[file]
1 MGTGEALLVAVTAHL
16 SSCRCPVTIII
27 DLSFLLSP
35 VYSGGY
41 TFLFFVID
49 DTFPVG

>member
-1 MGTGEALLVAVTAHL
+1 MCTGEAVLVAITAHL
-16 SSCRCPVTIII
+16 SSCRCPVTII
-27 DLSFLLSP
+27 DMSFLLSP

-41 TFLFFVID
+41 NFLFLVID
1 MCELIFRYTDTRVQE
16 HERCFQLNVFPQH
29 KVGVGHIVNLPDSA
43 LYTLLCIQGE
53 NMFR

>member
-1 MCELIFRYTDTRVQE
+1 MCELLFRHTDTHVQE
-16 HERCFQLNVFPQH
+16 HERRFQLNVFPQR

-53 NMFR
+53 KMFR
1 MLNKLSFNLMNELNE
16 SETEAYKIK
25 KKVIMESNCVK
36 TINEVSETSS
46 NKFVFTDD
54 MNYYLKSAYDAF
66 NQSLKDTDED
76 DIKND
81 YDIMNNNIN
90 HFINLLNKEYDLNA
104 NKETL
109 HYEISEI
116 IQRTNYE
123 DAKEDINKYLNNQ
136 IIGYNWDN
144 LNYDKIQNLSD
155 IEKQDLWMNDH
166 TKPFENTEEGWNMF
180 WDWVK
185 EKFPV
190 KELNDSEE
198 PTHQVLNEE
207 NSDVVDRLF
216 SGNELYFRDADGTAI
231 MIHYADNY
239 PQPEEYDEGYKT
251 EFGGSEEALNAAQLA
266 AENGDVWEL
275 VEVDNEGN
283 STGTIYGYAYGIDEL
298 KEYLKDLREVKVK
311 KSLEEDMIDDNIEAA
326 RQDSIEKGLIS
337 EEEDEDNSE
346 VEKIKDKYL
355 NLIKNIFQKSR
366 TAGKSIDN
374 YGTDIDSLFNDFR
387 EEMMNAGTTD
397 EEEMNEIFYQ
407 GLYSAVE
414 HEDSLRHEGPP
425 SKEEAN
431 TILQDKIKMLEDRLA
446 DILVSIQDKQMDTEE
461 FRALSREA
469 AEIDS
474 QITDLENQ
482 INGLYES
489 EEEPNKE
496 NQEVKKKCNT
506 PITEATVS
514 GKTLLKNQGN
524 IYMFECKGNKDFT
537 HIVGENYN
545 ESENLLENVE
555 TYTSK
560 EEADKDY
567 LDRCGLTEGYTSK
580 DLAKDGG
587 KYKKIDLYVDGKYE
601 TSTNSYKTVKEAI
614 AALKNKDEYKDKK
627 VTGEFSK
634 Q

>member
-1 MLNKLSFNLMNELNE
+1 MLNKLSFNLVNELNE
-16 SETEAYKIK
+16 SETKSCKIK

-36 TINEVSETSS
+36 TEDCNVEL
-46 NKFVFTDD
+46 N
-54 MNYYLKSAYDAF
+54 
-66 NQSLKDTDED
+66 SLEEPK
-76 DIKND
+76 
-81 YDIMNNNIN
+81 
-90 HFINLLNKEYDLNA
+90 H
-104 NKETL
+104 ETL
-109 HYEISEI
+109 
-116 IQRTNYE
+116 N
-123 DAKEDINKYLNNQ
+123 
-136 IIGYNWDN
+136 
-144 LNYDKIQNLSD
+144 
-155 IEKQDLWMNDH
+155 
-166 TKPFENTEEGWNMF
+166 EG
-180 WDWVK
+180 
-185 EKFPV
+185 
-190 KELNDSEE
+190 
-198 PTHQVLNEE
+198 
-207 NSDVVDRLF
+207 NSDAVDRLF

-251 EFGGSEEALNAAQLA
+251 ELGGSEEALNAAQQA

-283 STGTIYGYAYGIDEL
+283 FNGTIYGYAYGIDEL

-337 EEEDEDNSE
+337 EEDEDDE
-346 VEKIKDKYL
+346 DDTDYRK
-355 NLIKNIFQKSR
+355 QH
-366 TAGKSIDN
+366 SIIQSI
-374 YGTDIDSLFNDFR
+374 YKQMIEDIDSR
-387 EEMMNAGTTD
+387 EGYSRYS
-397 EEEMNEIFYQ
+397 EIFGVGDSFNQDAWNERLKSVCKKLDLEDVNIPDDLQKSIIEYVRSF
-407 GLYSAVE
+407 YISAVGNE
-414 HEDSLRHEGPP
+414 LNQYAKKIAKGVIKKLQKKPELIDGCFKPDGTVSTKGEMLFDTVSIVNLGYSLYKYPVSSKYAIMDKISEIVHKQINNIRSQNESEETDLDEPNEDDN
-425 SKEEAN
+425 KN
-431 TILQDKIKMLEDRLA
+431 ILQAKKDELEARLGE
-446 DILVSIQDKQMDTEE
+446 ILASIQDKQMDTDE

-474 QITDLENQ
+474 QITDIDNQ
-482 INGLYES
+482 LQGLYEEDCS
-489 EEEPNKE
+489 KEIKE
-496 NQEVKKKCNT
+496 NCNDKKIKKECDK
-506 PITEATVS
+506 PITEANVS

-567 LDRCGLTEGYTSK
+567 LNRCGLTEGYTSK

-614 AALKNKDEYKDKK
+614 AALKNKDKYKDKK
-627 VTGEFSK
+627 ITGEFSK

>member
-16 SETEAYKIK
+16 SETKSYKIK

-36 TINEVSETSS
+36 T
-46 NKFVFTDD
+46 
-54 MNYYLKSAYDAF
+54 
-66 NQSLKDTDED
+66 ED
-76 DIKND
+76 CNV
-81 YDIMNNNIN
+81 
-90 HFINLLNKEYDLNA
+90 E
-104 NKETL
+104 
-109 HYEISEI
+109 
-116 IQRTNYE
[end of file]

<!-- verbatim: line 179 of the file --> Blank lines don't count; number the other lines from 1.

+614 AALKNKDKYKDKK